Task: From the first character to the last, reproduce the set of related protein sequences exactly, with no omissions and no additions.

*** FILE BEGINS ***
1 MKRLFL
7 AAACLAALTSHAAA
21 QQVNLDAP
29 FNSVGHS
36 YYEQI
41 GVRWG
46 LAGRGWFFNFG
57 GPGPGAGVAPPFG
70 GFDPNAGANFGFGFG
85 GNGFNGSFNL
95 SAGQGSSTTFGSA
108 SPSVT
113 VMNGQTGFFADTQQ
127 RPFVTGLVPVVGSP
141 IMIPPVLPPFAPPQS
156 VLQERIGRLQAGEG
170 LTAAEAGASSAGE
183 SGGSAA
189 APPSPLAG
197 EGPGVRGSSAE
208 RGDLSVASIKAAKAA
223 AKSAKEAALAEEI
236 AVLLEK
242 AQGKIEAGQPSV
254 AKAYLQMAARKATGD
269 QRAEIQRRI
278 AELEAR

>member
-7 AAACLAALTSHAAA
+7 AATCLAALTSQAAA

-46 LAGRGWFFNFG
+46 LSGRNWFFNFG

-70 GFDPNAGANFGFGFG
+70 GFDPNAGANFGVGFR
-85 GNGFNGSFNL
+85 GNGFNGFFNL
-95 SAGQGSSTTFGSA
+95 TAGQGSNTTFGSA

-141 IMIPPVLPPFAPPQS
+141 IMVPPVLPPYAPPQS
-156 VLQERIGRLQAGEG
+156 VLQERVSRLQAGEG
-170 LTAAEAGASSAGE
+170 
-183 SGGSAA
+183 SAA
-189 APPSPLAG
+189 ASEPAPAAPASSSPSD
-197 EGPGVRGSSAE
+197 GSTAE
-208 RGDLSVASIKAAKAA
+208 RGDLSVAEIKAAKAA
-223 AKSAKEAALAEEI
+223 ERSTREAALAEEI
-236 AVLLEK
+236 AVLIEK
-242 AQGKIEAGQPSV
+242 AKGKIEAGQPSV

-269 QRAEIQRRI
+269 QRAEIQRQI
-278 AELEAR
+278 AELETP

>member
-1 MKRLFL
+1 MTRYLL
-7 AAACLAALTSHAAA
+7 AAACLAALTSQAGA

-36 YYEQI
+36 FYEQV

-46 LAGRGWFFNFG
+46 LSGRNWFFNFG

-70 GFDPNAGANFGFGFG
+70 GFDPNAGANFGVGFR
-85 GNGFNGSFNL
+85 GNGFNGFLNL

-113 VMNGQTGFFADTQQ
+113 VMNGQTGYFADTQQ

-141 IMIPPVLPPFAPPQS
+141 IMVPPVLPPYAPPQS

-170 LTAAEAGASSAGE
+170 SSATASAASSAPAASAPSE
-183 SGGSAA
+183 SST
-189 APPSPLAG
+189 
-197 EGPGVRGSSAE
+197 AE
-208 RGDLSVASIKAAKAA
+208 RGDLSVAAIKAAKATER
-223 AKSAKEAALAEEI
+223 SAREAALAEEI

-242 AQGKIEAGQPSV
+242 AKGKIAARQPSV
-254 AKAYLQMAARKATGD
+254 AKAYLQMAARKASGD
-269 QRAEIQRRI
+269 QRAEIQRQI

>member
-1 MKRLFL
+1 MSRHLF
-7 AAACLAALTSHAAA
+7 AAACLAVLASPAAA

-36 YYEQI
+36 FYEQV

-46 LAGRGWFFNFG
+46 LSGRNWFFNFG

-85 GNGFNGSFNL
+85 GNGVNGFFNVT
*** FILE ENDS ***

1 MKRLFL
7 AAACLAALTSHAAA
21 QQVNLDAP
29 FNSVGHS
36 YYEQI
41 GVRWG
46 LAGRGWFFNFG
57 GPGPGAGVAPPFG
70 GFDPNAGANFGFGFG
85 GNGFNGSFNL
95 SAGQGSSTTFGSA
108 SPSVT
113 VMNGQTGFFADTQQ
127 RPFVTGLVPVVGSP
141 IMIPPVLPPFAPPQS
156 VLQERIGRLQAGEG
170 LTAAEAGASSAGE
183 SGGSAA
189 APPSPLAG
197 EGPGVRGSSAE
208 RGDLSVASIKAAKAA
223 AKSAKEAALAEEI
236 AVLLEK
242 AQGKIEAGQPSV
254 AKAYLQMAARKATGD
269 QRAEIQRRI
278 AELEAR

>member
-7 AAACLAALTSHAAA
+7 AATCLAALTSQAAA

-46 LAGRGWFFNFG
+46 LSGRNWFFNFG

-70 GFDPNAGANFGFGFG
+70 GFDPNAGANFGVGFR
-85 GNGFNGSFNL
+85 GNGFNGFFNL
-95 SAGQGSSTTFGSA
+95 TAGQGSNTTFGSA

-141 IMIPPVLPPFAPPQS
+141 IMVPPVLPPYAPPQS
-156 VLQERIGRLQAGEG
+156 VLQERVSRLQAGEG
-170 LTAAEAGASSAGE
+170 
-183 SGGSAA
+183 SAA
-189 APPSPLAG
+189 ASEPAPAAPASSSPSD
-197 EGPGVRGSSAE
+197 GSTAE
-208 RGDLSVASIKAAKAA
+208 RGDLSVAEIKAAKAA
-223 AKSAKEAALAEEI
+223 ERSTREAALAEEI
-236 AVLLEK
+236 AVLIEK
-242 AQGKIEAGQPSV
+242 AKGKIEAGQPSV

-269 QRAEIQRRI
+269 QRAEIQRQI
-278 AELEAR
+278 AELETP

>member
-1 MKRLFL
+1 MTRYLL
-7 AAACLAALTSHAAA
+7 AAACLAALTSQAGA

-36 YYEQI
+36 FYEQV

-46 LAGRGWFFNFG
+46 LSGRNWFFNFG

-70 GFDPNAGANFGFGFG
+70 GFDPNAGANFGVGFR
-85 GNGFNGSFNL
+85 GNGFNGFLNL

-113 VMNGQTGFFADTQQ
+113 VMNGQTGYFADTQQ

-141 IMIPPVLPPFAPPQS
+141 IMVPPVLPPYAPPQS

-170 LTAAEAGASSAGE
+170 SSATASAASSAPAASAPSE
-183 SGGSAA
+183 SST
-189 APPSPLAG
+189 
-197 EGPGVRGSSAE
+197 AE
-208 RGDLSVASIKAAKAA
+208 RGDLSVAAIKAAKATER
-223 AKSAKEAALAEEI
+223 SAREAALAEEI

-242 AQGKIEAGQPSV
+242 AKGKIAARQPSV
-254 AKAYLQMAARKATGD
+254 AKAYLQMAARKASGD
-269 QRAEIQRRI
+269 QRAEIQRQI

>member
-1 MKRLFL
+1 MSRHLF
-7 AAACLAALTSHAAA
+7 AAACLAVLASPAAA

-36 YYEQI
+36 FYEQV

-46 LAGRGWFFNFG
+46 LSGRNWFFNFG

-85 GNGFNGSFNL
+85 GNGVNGFFNVT